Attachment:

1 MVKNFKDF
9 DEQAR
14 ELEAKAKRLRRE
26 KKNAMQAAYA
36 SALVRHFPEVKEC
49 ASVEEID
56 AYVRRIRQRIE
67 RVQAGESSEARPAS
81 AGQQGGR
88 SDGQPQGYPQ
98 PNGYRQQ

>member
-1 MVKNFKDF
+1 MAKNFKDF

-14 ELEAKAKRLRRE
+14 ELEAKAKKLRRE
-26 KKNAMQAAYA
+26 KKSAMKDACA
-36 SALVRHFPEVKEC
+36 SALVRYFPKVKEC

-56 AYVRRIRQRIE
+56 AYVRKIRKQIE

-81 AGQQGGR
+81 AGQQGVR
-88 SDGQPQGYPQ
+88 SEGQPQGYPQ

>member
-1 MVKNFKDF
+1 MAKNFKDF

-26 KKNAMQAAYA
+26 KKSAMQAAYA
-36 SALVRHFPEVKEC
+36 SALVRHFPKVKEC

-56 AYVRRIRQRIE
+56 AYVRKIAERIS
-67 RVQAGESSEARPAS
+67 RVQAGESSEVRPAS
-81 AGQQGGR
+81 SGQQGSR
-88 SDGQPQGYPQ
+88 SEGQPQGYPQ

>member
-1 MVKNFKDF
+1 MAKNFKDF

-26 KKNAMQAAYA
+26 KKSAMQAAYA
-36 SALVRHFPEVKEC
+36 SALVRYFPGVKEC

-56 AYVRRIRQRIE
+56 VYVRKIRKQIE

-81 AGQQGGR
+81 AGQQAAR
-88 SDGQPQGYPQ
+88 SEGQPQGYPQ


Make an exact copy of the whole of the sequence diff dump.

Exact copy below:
1 MVKNFKDF
9 DEQAR
14 ELEAKAKRLRRE
26 KKNAMQAAYA
36 SALVRHFPEVKEC
49 ASVEEID
56 AYVRRIRQRIE
67 RVQAGESSEARPAS
81 AGQQGGR
88 SDGQPQGYPQ
98 PNGYRQQ

>member
-1 MVKNFKDF
+1 MAKNFKDF

-14 ELEAKAKRLRRE
+14 ELEAKAKKLRRE
-26 KKNAMQAAYA
+26 KKSAMKDACA
-36 SALVRHFPEVKEC
+36 SALVRYFPKVKEC

-56 AYVRRIRQRIE
+56 AYVRKIRKQIE

-81 AGQQGGR
+81 AGQQGVR
-88 SDGQPQGYPQ
+88 SEGQPQGYPQ

>member
-1 MVKNFKDF
+1 MAKNFKDF

-26 KKNAMQAAYA
+26 KKSAMQAAYA
-36 SALVRHFPEVKEC
+36 SALVRHFPKVKEC

-56 AYVRRIRQRIE
+56 AYVRKIAERIS
-67 RVQAGESSEARPAS
+67 RVQAGESSEVRPAS
-81 AGQQGGR
+81 SGQQGSR
-88 SDGQPQGYPQ
+88 SEGQPQGYPQ

>member
-1 MVKNFKDF
+1 MAKNFKDF

-26 KKNAMQAAYA
+26 KKSAMQAAYA
-36 SALVRHFPEVKEC
+36 SALVRYFPGVKEC

-56 AYVRRIRQRIE
+56 VYVRKIRKQIE

-81 AGQQGGR
+81 AGQQAAR
-88 SDGQPQGYPQ
+88 SEGQPQGYPQ